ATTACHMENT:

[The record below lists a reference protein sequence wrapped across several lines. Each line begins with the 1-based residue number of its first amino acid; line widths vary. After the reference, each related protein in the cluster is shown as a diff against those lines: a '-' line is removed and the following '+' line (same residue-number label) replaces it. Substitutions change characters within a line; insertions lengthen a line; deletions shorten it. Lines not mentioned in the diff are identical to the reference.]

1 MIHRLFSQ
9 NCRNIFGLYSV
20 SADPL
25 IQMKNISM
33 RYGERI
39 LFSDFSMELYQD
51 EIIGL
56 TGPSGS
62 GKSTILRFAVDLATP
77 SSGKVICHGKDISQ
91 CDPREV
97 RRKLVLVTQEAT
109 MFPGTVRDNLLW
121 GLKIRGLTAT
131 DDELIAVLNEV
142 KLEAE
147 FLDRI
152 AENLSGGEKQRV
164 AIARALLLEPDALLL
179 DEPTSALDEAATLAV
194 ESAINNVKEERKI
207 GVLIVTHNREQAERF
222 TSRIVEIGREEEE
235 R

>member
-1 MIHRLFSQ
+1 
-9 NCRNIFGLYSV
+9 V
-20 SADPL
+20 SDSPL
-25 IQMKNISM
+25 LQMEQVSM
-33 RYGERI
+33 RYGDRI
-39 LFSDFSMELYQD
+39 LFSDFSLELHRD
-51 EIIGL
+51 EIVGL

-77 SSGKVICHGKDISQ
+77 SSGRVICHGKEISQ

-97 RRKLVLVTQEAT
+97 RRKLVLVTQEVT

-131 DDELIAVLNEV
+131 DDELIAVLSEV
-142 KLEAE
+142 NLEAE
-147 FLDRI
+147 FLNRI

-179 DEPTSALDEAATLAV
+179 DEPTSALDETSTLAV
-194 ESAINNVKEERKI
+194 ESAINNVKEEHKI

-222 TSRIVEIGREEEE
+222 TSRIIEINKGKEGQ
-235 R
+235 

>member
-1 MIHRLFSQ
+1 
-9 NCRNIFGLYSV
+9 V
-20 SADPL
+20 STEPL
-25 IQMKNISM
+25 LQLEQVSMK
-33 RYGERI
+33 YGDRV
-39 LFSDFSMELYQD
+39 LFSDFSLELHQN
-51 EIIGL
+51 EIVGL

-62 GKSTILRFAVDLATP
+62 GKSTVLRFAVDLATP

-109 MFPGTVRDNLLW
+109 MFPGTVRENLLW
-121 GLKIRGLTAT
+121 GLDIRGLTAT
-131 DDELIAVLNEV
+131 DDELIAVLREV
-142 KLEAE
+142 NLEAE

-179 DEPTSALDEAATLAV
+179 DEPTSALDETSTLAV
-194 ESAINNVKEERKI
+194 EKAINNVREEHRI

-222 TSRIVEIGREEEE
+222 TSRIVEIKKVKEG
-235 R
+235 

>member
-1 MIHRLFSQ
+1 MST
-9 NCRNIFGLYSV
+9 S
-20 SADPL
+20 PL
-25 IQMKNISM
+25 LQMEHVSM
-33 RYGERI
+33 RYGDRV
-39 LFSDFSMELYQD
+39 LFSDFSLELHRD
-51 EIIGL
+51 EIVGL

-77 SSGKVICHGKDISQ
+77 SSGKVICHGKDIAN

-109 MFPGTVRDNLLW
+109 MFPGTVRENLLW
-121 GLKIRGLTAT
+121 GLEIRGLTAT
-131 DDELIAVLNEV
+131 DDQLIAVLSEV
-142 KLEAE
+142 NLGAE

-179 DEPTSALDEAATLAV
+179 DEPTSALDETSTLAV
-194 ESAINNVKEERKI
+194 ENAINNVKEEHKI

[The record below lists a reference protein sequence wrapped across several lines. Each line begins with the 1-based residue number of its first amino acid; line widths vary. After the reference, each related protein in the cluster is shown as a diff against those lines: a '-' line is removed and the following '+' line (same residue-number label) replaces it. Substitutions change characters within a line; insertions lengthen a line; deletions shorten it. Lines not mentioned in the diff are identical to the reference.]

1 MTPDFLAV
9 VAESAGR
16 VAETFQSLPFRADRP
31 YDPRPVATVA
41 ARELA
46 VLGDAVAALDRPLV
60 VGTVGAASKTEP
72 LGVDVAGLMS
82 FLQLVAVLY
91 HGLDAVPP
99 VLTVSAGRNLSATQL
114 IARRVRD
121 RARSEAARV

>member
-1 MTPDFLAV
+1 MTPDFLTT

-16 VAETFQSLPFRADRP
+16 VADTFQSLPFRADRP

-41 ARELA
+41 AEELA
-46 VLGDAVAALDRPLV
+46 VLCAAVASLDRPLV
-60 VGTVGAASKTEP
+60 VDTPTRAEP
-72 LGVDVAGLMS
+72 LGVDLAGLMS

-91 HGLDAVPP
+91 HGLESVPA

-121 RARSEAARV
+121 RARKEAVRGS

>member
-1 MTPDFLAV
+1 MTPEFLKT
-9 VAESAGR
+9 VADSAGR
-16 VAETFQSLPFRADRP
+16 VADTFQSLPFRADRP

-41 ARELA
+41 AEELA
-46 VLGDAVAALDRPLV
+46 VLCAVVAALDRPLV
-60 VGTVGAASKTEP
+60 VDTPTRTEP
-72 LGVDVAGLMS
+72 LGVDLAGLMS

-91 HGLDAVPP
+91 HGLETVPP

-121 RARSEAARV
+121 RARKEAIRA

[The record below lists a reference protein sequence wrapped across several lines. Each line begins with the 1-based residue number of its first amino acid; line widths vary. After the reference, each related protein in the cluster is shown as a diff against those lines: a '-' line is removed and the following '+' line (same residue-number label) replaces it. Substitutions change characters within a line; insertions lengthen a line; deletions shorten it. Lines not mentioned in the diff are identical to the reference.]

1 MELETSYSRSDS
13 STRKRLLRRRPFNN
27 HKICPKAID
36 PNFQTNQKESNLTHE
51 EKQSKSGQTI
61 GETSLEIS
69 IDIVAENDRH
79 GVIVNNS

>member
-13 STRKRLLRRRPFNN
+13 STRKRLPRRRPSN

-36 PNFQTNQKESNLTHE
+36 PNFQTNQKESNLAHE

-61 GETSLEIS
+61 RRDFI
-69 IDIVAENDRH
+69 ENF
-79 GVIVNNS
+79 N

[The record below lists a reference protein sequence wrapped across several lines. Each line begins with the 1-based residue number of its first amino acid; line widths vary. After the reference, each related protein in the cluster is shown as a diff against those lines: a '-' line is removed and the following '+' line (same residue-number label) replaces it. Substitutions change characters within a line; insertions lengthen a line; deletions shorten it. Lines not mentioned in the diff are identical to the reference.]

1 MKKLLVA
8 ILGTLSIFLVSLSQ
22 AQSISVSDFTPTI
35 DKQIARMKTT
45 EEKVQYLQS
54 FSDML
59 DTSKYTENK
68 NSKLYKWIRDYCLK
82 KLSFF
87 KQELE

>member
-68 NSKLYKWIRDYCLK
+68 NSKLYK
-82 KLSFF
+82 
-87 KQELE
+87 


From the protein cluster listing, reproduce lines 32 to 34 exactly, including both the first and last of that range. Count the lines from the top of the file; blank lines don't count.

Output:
+20 SDSPL
-25 IQMKNISM
+25 LQMEQVSM